Is it Sir Keir Starmer’s hour to shine then? Maybe not. Also from Guido: ‘In the last month the implied probability of Keir Starmer resigning as Labour leader this year has risen from under 10% to over 30% as gamblers increasingly believe the Durham Police investigation could go badly for Starmer.’

If Starmer quits the political stage, he will do so having done something that makes the prospect of a Labour government a lot more palatable for many: ‘Starmer ends Labour silence on Brexit as he rules out rejoining single market’, the Guardian reports. Does he make this commitment to respect the result of the referendum out of principle? Of course not – he has ratted twice, once when he said, “The referendum is clear and has to be accepted. We can’t have a re-run of the question which was put to the country”, then jumped on the People’s Vote bandwagon as soon as it became temporarily popular, and again when, as Diane Abbott correctly observed, he dropped every single one of the 10 pledges he made in 2020 to get elected [Labour] leader. The pledges were insane, but even so, his abandoning his previous promises with such ease causes me to doubt any future ones he might make.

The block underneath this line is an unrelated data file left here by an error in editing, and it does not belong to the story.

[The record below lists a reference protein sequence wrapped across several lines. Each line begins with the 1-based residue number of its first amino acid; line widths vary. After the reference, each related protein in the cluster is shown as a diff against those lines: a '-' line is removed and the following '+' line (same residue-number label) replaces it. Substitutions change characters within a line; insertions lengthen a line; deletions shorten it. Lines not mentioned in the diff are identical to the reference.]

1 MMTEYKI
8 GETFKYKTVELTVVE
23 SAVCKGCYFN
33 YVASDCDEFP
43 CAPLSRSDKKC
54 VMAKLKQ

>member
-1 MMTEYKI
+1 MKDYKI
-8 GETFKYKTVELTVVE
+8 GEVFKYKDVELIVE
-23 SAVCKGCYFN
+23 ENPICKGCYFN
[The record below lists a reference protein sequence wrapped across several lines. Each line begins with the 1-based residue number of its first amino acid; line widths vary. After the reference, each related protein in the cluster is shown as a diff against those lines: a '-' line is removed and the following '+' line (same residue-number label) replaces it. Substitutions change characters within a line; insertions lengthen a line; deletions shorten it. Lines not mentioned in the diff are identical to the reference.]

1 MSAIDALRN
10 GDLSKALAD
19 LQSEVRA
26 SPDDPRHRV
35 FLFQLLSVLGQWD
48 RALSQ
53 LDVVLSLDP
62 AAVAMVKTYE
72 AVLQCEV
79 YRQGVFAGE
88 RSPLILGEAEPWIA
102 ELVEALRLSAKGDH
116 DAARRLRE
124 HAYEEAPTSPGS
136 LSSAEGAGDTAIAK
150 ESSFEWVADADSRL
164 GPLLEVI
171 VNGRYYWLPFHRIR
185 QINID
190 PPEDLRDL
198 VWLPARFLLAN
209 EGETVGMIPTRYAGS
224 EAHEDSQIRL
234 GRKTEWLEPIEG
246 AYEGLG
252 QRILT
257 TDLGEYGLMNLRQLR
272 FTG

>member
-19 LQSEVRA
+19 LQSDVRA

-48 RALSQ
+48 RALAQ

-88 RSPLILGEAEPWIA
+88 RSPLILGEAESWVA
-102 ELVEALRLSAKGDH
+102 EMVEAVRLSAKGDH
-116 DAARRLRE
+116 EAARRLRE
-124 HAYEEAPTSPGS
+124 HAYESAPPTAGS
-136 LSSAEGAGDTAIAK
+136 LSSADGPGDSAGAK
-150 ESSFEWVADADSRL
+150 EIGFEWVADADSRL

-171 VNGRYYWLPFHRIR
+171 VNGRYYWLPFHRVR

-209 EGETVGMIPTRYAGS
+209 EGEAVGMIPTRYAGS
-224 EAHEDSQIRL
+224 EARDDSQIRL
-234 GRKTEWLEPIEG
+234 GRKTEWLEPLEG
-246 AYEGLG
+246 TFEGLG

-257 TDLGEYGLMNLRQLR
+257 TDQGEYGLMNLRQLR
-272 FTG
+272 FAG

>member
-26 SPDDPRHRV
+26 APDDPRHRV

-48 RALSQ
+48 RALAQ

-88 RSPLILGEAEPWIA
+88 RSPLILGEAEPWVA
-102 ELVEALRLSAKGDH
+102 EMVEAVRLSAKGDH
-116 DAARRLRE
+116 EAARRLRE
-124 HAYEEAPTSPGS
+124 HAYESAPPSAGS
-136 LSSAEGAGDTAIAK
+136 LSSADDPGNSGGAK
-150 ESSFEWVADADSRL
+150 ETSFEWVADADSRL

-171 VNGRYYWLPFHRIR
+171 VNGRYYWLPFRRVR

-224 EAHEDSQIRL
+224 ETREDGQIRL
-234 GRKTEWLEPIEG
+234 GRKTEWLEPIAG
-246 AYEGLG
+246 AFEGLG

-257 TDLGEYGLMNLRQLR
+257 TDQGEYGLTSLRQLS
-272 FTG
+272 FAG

What times!

What next?

UPDATE: What next? This! Rishi Sunak and Sajid Javid resign as Boris Johnson apologises for Chris Pincher ‘mistake’ – from the Guardian‘s “UK politics live” thread.

(I put updates covering later developments at the top of this post.)

40 comments to The end of the affair

  • djm

    Super Injunction & Starmer

    Apparently never seen together in the same place……

  • Lee Moore

    A promise not to rejoin the single market is ….. worthless. It would take British and EU apparatchiks about twenty minutes to draft a series of anodyne protocols to the Withdrawal Agreement that would bind the UK hand and foot, tighter than actually being in the EU. And they would of course not involve rejoining the single market. Oh no, indeed. Natalie’s piece the other day touching on homeschooling showed the complete contempt which the apparat has for the public.